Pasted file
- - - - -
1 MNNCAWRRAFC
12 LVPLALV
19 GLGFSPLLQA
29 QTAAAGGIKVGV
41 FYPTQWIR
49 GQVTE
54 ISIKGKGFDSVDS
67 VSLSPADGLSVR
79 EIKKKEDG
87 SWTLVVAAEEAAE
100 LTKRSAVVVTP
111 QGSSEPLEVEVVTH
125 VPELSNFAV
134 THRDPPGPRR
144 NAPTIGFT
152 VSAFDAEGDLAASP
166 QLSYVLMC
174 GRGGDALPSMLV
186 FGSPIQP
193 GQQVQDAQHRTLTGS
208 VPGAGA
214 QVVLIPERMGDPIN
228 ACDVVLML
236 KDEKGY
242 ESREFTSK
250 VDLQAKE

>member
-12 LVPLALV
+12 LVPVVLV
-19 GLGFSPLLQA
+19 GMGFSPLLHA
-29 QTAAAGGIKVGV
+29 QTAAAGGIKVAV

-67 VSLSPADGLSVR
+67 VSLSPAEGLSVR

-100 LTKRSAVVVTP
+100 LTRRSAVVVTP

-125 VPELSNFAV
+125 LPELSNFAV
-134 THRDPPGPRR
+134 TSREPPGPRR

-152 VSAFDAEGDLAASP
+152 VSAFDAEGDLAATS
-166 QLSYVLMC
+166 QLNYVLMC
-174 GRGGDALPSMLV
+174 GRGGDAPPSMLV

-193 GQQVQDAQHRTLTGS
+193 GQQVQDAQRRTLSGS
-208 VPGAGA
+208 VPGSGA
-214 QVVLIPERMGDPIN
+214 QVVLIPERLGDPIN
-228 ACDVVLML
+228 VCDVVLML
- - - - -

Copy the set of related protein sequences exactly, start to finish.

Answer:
1 MNNCAWRRAFC
12 LVPLALV
19 GLGFSPLLQA
29 QTAAAGGIKVGV
41 FYPTQWIR
49 GQVTE
54 ISIKGKGFDSVDS
67 VSLSPADGLSVR
79 EIKKKEDG
87 SWTLVVAAEEAAE
100 LTKRSAVVVTP
111 QGSSEPLEVEVVTH
125 VPELSNFAV
134 THRDPPGPRR
144 NAPTIGFT
152 VSAFDAEGDLAASP
166 QLSYVLMC
174 GRGGDALPSMLV
186 FGSPIQP
193 GQQVQDAQHRTLTGS
208 VPGAGA
214 QVVLIPERMGDPIN
228 ACDVVLML
236 KDEKGY
242 ESREFTSK
250 VDLQAKE

>member
-12 LVPLALV
+12 LVPVVLV
-19 GLGFSPLLQA
+19 GMGFSPLLHA
-29 QTAAAGGIKVGV
+29 QTAAAGGIKVAV

-67 VSLSPADGLSVR
+67 VSLSPAEGLSVR

-100 LTKRSAVVVTP
+100 LTRRSAVVVTP

-125 VPELSNFAV
+125 LPELSNFAV
-134 THRDPPGPRR
+134 TSREPPGPRR

-152 VSAFDAEGDLAASP
+152 VSAFDAEGDLAATS
-166 QLSYVLMC
+166 QLNYVLMC
-174 GRGGDALPSMLV
+174 GRGGDAPPSMLV

-193 GQQVQDAQHRTLTGS
+193 GQQVQDAQRRTLSGS
-208 VPGAGA
+208 VPGSGA
-214 QVVLIPERMGDPIN
+214 QVVLIPERLGDPIN
-228 ACDVVLML
+228 VCDVVLML